BFI Academy CALLSHEET Worst Kind Oct 28 (1)BFI Academy CALLSHEET Spaghetti 29 Oct

1.3 

Describe the key aspects of health and safety when working on film productions 

Hazards such as lights, electrical wires and health restrictions are key when working on films. These problems have to be addressed during pre-production in order to avoid them. For example, if one of the actors have a health issue such a food allergy, the prop can be replaced with another which meets the actor’s requirements. Another example is, if the electrical wires are all over the floor, they can cause people getting their feet caught and falling so tying the wires altogether with velcro material can deter future hazards.

Describe at least 3 health and safety considerations for your own film

 

Electricity and cables away from water.

Workplace fire prevention

Work at height

***please upload the risk assessment for your primary shoot

BFI Academy Risk Assessment SPAGHETTI

1.4 & 1.5 

***please summarise or upload the copyright information you learned in your first editing class with Tom

Why does copyright law exist?

The Founding Fathers understood that the copyright law intends to understand different sides. First and foremost, they realised that the public took advantage from individuals’ creative content, whereas, they also took note that future creators needed an intent or motivation to create. In conclusion, an incentive was included in the Constitution: granting Congress with the power to bestow creators the exclusive right to be in charge of their creation for a limited period of time.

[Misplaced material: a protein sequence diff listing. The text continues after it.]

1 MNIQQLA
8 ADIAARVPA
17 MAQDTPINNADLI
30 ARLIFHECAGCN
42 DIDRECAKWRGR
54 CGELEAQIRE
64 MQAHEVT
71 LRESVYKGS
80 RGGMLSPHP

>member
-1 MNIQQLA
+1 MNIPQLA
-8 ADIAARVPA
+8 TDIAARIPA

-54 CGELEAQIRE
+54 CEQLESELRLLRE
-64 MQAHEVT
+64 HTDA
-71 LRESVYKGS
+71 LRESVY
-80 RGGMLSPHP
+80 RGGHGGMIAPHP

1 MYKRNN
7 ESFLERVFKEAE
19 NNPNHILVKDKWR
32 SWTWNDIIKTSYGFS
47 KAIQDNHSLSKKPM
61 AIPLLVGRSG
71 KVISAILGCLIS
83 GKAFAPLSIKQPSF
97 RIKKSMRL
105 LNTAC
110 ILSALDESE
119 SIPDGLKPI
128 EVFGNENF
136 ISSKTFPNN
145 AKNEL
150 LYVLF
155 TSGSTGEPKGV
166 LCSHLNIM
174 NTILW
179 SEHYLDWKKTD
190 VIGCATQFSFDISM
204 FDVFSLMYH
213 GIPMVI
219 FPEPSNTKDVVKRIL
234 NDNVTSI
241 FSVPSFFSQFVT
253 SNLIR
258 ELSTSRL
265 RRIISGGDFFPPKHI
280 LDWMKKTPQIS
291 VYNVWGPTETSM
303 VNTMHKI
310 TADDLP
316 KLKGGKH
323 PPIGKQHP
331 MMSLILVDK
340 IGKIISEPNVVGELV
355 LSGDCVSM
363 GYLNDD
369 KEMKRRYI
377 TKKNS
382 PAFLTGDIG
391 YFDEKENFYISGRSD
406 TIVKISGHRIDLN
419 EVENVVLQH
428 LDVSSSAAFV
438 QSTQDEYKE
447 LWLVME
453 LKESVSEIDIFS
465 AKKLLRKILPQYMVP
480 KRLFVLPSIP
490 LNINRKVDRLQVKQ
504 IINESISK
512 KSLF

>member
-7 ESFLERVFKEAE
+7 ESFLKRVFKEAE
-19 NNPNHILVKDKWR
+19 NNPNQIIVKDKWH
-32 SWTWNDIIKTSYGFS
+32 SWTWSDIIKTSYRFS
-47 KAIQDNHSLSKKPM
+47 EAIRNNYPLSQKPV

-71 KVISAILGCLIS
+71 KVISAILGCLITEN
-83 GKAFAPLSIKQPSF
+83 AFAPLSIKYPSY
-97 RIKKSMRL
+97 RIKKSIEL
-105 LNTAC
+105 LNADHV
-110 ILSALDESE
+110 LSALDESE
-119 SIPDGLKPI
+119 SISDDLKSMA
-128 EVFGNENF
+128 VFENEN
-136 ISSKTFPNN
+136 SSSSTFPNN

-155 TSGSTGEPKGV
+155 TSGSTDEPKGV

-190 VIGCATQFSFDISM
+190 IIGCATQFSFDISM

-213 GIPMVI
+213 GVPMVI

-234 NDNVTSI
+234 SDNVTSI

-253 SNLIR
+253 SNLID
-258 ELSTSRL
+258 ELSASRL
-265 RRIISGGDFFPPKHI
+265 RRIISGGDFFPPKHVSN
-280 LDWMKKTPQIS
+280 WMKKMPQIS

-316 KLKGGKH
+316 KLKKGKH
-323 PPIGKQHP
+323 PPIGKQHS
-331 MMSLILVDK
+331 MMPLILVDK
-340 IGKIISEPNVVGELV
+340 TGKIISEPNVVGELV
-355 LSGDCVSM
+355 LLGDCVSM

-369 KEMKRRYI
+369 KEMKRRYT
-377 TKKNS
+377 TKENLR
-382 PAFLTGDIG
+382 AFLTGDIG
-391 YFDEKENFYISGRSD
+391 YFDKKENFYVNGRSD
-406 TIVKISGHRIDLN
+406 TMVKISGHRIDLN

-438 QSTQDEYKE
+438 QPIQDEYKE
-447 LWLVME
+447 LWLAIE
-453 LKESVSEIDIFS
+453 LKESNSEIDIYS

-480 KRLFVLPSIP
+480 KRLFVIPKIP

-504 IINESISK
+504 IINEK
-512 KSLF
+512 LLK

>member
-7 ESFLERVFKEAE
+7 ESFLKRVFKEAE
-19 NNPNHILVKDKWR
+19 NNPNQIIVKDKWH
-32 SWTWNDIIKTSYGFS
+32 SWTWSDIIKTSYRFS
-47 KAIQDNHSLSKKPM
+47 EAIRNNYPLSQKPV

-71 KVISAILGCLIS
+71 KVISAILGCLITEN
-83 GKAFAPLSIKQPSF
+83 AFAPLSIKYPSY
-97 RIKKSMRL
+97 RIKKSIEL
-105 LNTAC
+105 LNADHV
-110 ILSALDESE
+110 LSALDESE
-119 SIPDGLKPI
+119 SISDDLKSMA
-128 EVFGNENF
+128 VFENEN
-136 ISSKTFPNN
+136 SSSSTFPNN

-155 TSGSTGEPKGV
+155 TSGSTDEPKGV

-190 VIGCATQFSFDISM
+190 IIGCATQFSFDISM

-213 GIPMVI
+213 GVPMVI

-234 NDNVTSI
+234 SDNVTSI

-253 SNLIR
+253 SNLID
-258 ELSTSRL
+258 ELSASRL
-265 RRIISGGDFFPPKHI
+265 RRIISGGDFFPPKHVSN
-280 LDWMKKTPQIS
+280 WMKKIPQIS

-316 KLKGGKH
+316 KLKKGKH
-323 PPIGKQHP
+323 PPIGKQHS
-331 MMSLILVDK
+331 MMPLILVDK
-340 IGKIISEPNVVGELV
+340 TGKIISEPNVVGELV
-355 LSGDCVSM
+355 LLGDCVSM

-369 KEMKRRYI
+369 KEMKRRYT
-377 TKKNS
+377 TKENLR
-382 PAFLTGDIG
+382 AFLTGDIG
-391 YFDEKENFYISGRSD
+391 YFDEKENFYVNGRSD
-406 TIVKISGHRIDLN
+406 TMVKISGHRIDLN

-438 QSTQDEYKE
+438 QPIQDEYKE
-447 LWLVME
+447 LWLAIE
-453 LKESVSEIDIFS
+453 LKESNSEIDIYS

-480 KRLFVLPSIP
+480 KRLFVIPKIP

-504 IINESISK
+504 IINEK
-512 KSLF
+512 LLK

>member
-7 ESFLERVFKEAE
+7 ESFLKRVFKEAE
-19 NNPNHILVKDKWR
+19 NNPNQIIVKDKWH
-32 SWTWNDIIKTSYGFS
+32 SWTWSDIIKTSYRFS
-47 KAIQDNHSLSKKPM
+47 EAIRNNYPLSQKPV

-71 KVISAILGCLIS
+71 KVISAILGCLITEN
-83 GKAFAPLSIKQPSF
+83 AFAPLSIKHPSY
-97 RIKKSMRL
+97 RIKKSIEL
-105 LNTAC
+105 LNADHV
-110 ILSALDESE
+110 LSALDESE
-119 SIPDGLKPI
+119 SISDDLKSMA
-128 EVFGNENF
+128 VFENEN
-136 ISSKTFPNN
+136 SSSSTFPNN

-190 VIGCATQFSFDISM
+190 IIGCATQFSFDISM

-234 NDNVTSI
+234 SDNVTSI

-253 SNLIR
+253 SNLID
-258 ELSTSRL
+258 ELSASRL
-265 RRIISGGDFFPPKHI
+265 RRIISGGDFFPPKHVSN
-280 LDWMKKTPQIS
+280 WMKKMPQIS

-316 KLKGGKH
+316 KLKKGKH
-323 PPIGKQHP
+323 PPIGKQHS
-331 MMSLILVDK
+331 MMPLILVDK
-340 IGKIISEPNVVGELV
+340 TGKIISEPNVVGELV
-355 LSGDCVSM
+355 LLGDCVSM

What kind of work is covered by copyright?

There are multifarious forms that are covered by copyright and the examples are; literary works, musical works, including any accompanying words, dramatic works, including any accompanying music, pantomimes and choreographic works, pictorial, graphic and sculptural works, motion pictures and other audiovisual works, sound recordings, architectural plans, drawings and actual buildings

What might happen if you were to use copyrighted material in your film?

 They may get charged guilty of copyright infringement and if in some case they commercially benefited from the copyrighted material, monetary damages have to be paid to the creator.

How can you make sure not to infringe copyright law in your film?

 Check all materials that the copyright law protects and examine if they are copyright protected or ask for the creator’s consent to credit their creation in your film.

How has copyright law affected your film production?

When editing Spaghetti, I had to use non-copyright protected websites to download sounds and search for creators who don’t copyright their content. This limited materials I could use for sound and also restricts me from using content that an audience could be familiar with such as music, making the film have no intertextuality in terms of its soundtrack.

***You might also find the following links useful to complete this section:

http://copyrightuser.org/filmmaker/ 

https://www.copyrightservice.co.uk/copyright/p01_uk_copyright_law